Limitations and strengths
The study has several notable limitations. First, despite attempts to collect narratives from a wide range of participants, the convenience sample was not representative and thus the results cannot be generalised. In addition, data regarding the exact numbers, locations, sizes and staffing of UN bases were quite limited and consequently, although we attempted to include a diverse sample of bases, we cannot confirm to what degree this was successful. Whether particular regions had higher or lower prevalences of peacekeeper-perpetrated SEA remains unknown as the data are not available. Second, recognising our positionality we are cognisant that as non-Congolese academics, the results are interpreted with our own inherent biases. While this article did not permit an opportunity to comprehensively present the qualitative data, more in-depth qualitative analysis is forthcoming in other publications. The research also has a number of noteworthy strengths including a relatively large sample size with 2865 self-interpreted narratives providing a wide range of perspectives from Congolese host community members. In addition, the lack of direct questioning about sexual interactions allowed narratives to emerge from the broader landscape of experiences and reduced social desirability bias while the opportunity for participants to interpret their own shared narratives reduced interpretation bias and may have revealed nuanced insights that would not have otherwise been identified.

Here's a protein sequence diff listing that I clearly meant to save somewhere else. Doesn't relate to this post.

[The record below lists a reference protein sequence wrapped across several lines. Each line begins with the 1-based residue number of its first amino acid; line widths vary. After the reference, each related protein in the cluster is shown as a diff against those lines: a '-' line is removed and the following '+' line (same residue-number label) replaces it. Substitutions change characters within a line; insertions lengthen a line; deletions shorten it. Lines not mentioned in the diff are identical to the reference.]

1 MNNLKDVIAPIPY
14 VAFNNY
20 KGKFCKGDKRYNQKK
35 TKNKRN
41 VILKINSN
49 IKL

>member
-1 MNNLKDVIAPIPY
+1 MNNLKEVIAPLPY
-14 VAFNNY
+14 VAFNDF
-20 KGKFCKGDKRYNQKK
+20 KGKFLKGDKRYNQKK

Data availability statement
Data are available on reasonable request. The dataset is available upon request to the corresponding author.
Patient consent for publication
This study was approved by the Queen’s University Health Sciences and Affiliated Teaching Hospitals Research Ethics Board (protocol # 6019042) and locally by the Congolese National Committee of Health Ethics (protocol #001/DP-SK/119PM/2018). Participants aged 13 to 17 were considered mature minors. Parental consent was not obtained as it was believed that involving parents could have introduced bias and potentially parental conflict and/or abuse.